This article explores the experiences of separated asylum-seeking children and considers the implications of dominant understandings of ‘childhood’ for the ways in which the children's experiences of persecution and violence are interpreted in the UK asylum system. Although there is a widely held consensus among academics that the boundaries of ‘childhood’ are socially constructed—and that this is reflected in differences in what it means to be a ‘child’ over time and across space—this understanding is largely absent from the policies and practices that constitute the asylum determination process. Children who claim asylum are constructed as passive, vulnerable, dependent, asexual and apolitical victims (usually at the hands of adults) who should be allowed to stay on a discretionary basis until they turn 18 but who are not considered deserving of, or entitled to, protection under international law. Where children assert their agency and insist that their political and sexual experiences are taken into account, this may undermine their claims to be children at all. This article draws on the accounts of separated children seeking asylum in the UK to suggest that a more nuanced and contextualised understanding of the political, social and cultural contexts from which children originate is needed to ensure that children are granted the protection they need and deserve.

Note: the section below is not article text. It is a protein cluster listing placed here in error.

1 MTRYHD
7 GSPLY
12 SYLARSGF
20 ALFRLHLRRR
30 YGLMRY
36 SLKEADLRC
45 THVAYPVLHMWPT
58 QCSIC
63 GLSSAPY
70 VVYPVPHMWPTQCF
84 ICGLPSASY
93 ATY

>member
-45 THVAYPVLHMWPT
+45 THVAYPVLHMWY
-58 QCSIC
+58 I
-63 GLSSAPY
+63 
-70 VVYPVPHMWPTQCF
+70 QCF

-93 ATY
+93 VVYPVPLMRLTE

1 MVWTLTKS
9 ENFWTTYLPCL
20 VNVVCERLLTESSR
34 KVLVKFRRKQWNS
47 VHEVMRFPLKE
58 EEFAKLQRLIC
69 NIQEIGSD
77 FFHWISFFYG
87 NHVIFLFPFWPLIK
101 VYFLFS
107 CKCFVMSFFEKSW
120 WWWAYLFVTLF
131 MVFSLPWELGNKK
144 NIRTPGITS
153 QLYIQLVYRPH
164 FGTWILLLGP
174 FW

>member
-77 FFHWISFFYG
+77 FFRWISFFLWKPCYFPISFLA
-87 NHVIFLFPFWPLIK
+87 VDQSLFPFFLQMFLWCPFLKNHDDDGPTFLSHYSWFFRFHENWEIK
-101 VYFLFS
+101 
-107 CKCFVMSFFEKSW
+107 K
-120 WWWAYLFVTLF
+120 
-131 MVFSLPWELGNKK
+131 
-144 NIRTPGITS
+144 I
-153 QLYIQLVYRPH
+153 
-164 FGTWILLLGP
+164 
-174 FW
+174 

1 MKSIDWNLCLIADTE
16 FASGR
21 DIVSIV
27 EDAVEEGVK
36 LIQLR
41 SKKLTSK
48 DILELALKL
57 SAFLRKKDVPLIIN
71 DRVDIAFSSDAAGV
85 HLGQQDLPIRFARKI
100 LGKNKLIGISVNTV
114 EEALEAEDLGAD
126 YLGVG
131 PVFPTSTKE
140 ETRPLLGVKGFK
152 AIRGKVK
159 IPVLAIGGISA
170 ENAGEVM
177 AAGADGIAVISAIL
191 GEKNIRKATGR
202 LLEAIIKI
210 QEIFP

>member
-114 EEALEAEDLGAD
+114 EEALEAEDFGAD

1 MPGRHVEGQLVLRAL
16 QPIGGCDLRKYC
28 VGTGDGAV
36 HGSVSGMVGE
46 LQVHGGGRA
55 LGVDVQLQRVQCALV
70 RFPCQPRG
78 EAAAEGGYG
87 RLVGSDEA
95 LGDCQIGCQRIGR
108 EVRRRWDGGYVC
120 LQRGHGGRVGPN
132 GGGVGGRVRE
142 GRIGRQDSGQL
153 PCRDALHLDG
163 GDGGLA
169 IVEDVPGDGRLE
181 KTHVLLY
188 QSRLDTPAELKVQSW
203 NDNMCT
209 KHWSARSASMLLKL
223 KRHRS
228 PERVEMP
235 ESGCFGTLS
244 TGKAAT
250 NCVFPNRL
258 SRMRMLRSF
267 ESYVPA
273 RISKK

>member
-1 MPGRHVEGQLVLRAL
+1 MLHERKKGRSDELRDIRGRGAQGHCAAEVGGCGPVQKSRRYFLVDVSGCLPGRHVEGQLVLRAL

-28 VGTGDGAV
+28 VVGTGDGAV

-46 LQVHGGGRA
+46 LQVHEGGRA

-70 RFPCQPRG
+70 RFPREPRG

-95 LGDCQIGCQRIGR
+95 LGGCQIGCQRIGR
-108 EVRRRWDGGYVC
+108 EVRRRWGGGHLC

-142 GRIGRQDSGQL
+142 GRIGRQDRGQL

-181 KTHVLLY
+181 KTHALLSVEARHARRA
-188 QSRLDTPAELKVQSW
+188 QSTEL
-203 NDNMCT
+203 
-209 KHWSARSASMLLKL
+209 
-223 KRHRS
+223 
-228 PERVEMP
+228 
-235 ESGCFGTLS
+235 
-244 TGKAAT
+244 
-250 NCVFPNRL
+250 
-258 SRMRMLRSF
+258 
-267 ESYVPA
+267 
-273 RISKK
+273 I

|Number of pages||14|
|Journal||Journal of Ethnic and Migration Studies|
|Publication status||Published - 30 Jun 2011|
- children and young people
- refugee law
- Political identity
- United Kingdom